The long running saga of Michael Myers and Laurie Strode has finally concluded with Halloween Ends though it probably wasn’t the ending most had in mind.
When Halloween Kills came out last year, I was thrilled with what I saw. With the violence ramped up to an 11 and Michael Myers seeming more deadly than ever, the film left me more than thrilled to see how Halloween Ends would conclude the rebooted story that began in 2018. The trailers only increased the hype, as we were being promised a battle of the ages between Laurie and Michael, a battle that appeared to be the most vicious yet. Given how the story had been built over the last two installments, I had no reason to doubt that Halloween Ends would also blow me away while scaring me out of my mind.
I couldn’t have been more disappointed.
Plot issues aside, while it’s entirely possible I’m getting de-sensitized to horror and slasher films, it seemed to me that Halloween Ends just wasn’t that scary, not compared to the previous two films anyway. I’ve come to expect a certain level of fright and suspense when watching Halloween films and, barring a few moments, it just wasn’t there in this story. Even when Michael was on the screen, it didn’t feel right, the fear and terror just wasn’t there. That’s a big misstep considering this was billed as the epic conclusion to the reboot trilogy. If anything this should’ve been the most suspenseful film of the trio, and it just wasn’t.
Speaking of Michael, my biggest issue with Halloween Ends is that we don’t see nearly enough of the masked killer, a highly ironic statement considering how much we saw Michael in Halloween Kills. If anything, Michael, dare I say it, almost felt like an after thought in this story. Despite being mentioned numerous times, he’s rarely seen. Even when it came time for the final showdown between Michael and Laurie….I felt very disappointed by the outcome. The trailers left me expecting a war, and I feel like what we got was a whimper. In fact as I sat watching the finale play out my overriding thought was “Is this all? Is this really how it ends?” That’s not what you want to be feeling with a Halloween film, especially one that’s meant to be wrapping up a 40 plus year saga.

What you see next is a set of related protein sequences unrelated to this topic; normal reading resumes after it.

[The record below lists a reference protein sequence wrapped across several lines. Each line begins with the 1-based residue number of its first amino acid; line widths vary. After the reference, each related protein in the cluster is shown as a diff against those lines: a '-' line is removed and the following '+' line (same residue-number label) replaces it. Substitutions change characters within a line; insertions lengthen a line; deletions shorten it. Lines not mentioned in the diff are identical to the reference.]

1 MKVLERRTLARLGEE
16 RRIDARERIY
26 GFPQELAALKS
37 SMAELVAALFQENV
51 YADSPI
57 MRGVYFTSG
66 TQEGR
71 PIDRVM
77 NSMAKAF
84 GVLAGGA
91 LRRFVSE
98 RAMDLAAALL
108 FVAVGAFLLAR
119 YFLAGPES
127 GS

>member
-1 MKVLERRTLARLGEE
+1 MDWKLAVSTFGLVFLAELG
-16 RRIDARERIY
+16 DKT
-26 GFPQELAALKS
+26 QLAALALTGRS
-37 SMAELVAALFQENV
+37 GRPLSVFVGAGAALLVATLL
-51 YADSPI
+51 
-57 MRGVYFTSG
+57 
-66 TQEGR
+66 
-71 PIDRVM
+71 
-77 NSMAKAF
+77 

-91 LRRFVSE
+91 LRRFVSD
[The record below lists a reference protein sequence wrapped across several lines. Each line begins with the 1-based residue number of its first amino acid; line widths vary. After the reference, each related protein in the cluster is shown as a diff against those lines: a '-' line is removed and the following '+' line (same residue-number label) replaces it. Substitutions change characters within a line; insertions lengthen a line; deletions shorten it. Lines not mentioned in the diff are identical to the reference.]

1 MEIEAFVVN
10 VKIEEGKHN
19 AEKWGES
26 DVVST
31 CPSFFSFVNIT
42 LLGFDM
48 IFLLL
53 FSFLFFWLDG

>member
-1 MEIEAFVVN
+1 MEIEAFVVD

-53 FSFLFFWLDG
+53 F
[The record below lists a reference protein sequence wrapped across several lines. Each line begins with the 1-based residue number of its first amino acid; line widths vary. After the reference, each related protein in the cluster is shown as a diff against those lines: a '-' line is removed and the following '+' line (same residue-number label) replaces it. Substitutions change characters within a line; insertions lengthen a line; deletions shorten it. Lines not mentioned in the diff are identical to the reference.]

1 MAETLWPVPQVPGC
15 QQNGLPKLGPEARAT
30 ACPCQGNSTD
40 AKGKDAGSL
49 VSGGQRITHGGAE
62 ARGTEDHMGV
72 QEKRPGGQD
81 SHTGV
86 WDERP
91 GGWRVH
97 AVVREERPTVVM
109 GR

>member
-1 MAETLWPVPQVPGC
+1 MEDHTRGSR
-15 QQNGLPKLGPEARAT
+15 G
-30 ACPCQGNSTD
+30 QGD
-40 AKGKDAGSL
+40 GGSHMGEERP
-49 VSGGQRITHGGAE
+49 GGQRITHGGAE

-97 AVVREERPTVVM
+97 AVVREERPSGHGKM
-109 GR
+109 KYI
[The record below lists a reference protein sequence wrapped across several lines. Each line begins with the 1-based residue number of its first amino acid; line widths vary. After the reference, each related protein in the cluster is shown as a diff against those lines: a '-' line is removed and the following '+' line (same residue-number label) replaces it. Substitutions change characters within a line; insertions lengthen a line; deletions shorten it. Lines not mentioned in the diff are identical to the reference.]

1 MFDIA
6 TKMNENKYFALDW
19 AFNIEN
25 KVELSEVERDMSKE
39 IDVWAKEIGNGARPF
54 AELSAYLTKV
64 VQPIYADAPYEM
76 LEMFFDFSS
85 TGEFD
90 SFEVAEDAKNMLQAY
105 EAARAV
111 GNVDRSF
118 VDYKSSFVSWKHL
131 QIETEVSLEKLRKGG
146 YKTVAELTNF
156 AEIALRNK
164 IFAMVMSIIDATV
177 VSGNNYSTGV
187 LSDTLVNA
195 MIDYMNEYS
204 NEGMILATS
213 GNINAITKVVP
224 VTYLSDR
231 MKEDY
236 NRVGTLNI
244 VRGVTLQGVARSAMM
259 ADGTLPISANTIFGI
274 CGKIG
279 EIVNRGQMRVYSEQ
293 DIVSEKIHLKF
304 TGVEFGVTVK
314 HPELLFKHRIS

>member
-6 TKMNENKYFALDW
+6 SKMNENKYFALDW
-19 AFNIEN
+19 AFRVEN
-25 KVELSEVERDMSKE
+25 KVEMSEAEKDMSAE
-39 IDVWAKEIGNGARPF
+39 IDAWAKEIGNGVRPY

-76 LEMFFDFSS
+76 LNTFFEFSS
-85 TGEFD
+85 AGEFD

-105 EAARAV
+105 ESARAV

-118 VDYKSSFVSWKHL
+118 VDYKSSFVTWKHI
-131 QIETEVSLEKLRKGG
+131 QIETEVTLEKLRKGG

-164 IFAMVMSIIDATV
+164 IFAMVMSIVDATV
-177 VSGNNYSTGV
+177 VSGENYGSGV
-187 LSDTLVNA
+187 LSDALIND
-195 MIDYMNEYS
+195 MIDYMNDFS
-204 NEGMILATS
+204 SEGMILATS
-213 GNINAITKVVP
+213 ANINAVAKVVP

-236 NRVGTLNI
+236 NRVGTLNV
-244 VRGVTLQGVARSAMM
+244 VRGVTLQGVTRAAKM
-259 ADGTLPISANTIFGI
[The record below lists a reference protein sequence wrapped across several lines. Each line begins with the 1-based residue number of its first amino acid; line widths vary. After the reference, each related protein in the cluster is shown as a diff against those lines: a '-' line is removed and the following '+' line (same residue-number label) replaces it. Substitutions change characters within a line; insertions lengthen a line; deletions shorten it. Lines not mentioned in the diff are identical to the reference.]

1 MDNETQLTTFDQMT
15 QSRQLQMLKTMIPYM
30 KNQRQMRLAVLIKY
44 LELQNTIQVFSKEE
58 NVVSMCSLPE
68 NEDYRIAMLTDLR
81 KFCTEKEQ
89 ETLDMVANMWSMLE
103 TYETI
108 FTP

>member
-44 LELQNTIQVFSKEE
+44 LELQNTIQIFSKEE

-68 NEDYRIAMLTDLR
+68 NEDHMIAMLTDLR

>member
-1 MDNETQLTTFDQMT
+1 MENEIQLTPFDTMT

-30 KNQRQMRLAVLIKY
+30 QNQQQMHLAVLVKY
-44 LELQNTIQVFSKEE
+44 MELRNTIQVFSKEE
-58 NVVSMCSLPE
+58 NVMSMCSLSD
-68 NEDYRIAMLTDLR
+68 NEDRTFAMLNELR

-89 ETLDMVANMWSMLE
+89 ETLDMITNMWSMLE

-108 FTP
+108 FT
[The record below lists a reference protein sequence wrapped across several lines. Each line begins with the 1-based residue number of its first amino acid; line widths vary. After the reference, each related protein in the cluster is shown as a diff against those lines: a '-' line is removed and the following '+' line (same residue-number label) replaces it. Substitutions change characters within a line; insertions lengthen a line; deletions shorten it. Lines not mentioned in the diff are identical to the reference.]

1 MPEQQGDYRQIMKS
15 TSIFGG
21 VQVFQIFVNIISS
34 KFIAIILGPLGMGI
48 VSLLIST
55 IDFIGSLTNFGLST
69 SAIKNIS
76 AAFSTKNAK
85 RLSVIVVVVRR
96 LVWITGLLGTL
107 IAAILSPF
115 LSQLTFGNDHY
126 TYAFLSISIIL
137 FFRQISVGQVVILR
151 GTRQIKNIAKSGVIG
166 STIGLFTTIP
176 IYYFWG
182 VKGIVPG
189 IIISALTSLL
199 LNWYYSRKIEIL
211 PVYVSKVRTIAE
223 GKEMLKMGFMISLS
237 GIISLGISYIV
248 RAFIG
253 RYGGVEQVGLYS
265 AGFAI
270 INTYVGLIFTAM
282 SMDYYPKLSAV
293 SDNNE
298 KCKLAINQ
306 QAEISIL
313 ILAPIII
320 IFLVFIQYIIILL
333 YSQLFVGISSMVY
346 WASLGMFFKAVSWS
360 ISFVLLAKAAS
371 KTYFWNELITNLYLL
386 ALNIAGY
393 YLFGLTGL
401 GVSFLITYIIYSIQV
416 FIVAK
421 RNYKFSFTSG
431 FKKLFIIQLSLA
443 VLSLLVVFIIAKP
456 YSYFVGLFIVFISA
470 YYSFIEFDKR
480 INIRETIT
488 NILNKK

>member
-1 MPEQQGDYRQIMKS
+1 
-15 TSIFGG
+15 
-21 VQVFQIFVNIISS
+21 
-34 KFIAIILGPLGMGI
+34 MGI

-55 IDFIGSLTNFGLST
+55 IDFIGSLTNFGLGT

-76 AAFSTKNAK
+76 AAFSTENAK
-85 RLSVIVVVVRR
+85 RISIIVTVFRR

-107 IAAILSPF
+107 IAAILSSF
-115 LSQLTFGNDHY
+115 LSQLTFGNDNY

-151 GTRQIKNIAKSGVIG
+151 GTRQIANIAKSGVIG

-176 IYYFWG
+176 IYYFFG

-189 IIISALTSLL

Even worse is what the film did with the story we did get. For most of the film, it seemed like the part that wasn’t focusing on Michael was setting up something of a sequel. It felt like a new villain was being set up, or at least hinted at. This made perfect sense to me: if Michael’s story is going to end, that’s a perfect excuse to bring in someone new but working along the same theme as Michael. Only, before the moment could come to fruition, it was cut off. What could’ve been something really cool in a future film was literally stopped dead in its tracks and it really felt like all possibility of a sequel was equally squashed. That really didn’t sit well with me, especially with how muted the climax felt. Here we were getting a sense of finality, but absolutely no satisfaction. It didn’t feel right that the story of Michael Myers should end, or if it had to end, it shouldn’t have ended like that.
For what it’s worth, Jamie Lee Curtis killed it one last time as Laurie Strode. While I can’t stand the way Michael’s story concluded, I was perfectly happy with the end of Laurie’s story arc. For the first time ever I got the sense that her character would finally get the peace she has long deserved. I also deeply appreciated all the little callbacks to the original Halloween film that tied back to Laurie throughout this film.
It pains me to say it, but Halloween Ends is ultimately a disappointment. It’s not the worst Halloween film by any stretch, but it is not a worthy conclusion to the story of Michael Myers.